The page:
Sunday, February 7, 2010

Wien's Irreverent Review of Super Bowl Advertising

Wien’s Irreverent Review
Super Bowl 2010 Advertising

Super Bowl XLIV will be remembered for the extraordinary comeback for New Orleans after being down in the first quarter and after being devastated by Hurricane Katrina. The team pulled out a storybook ending that was an emotional victory for everyone who lives more than 150 miles from the Indianapolis Motor Speedway.

As for the advertising, many creative teams continue to produce extraordinary commercials that get noticed, encourage conversation and reinforce the brand image. However, the TV audience of over 100 million people are still forced to watch successful companies pouring $5 to $6 million per minute into the Atlantic Ocean by developing ordinary commercials. Many Advertising Directors and Marketing Directors will be greeted by colleagues on Monday with the question, “Who Dat?”

The most poignant moment for me about how special this win is for the City of New Orleans is when I read that fans have been clipping articles out of the paper all week and posting them on the gravestones of their recently departed relatives. I can only imagine that the spirit of many of those relatives stopped to read the articles on their way to Miami and did not get there until the start of the second quarter. But my guess is that their spirits will be on time for an early start of Mardi Gras on Bourbon Street tonight.
Here for your enjoyment is my call on tonight’s advertising. I hope this article is provocative and stimulates thinking on how you can move from ordinary to extraordinary in your effort to build awareness and attract new customers.


Mike Wien
Professional Speaker on going from ordinary to extraordinary

First Quarter
Bud Light - New House: Anheuser-Busch leaded off with a house made out of Bud Lights. When the guests realize that the cans are full and not recycled empties, the obvious happens including a shower wall being consumed with the wife in the shower. Would you expect anything less from the company that wrote the manual for Super Bowl winners?

Snickers – Family Football: Grandma and Grandpa find themselves playing in a family football game and both get nailed with hard tackles that send them flying into the mud. I can only imagine that this is in response to a previous disastrous Snickers commercial that critics called too gay. Yes, grandma and grandpa were a lot tougher. It is a good thing that Snickers has the best tasting candy on the market and does not have to rely on their advertising to drive sales.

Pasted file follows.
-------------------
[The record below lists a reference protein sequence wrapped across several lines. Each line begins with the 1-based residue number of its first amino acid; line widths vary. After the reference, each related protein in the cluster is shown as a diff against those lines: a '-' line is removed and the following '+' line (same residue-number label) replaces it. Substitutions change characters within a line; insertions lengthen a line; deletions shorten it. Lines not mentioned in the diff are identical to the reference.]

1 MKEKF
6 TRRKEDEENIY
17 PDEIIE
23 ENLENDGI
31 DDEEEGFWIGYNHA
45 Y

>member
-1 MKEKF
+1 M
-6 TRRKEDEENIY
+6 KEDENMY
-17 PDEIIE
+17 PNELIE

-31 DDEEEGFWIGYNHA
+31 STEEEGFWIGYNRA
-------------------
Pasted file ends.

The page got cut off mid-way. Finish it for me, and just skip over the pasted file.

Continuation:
Boost Mobile – Shuffling Crew: This one features a number of very famous and very retired football players who make up the shuffling crew and sing and dance for national TV. The only thing good about this one is the cast party must have been fantastic for any pro football history buffs. But what does this have to do with Boost Mobile? If Boost is a public company and I was an analyst, I would make them a strong sell.

Doritos - Dog collar: A man offers to share his bag of Nacho Cheese Doritos with his dog if the dogs barks. The problem is, the dog is wearing a no bark electric collar. Through the magic of TV, the dog is able to take off his collar and place it on his master. When he barks with delight as he enjoys his snack, the results are shocking and all those fans who still hate Michael Vick get their long awaited revenge. (Full Disclosure – I worked at Frito-Lay on Doritos)

Doritos - Date Night: Frito-Lay addresses a contemporary issue, mom dating. When the date shows up at the door, mom’s 5 year old son establishes the rules…don’t touch my mom and don’t touch my Doritos. Nice twist on a spicy situation.

Bud Light - Asteroid: When scientist realize an asteroid is about to destroy the world, an impromptu party erupts. When the asteroid turns out to be the size of a half dollar, the celebration gets better. So will the Bud Light commercials coming up. They get better.

Coke - Bart Simpson Cartoon: When a millionaire goes broke and loses everything, he finds peace and new friends with a Coke. So who wins here? The average working guy who gets to see a rich guy go broke? The Coke brand? None of the above. (Full Disclosure – I spent nearly 10 years in marketing at Pepsi.)

GoDaddy – Massage: GoDaddy has found a successful formula and continues to work it. Sex drives brand name recognition. They get bonus points this year for developing a “story line” that gets through the CBS sensors.

Doritos - Casket: Funerals are always a challenging canvas for comedy. A live guy stuffed in a casket full of Doritos is even more difficult. My sense of humor died on this one.

Bud Light - Instant Party: A party is quickly organized by people passing invitations via cell phones with amplified voices. The only voice not amplified was the guy in the room reviewing this ad that said, “kill this one – we can do better.” - Beaver: With the current unemployment rate at over 10 percent, sites like are hot. So how does a beaver playing a violin help drive volume. This joke hit a flat note.

Bridgestone – Whale: Kids steal the whale out of the aquarium to set him free. When they do a perfectly performed spin out at the end of the pier, their cargo goes flying into the ocean. Great driving, great tires, great commercial.

Second Quarter
Budweiser - Delivery Truck: When a bridge gets washed out, a community comes together to build a human bridge to get the Budweiser truck across. With all the natural disasters, this one is a stretch and a washout.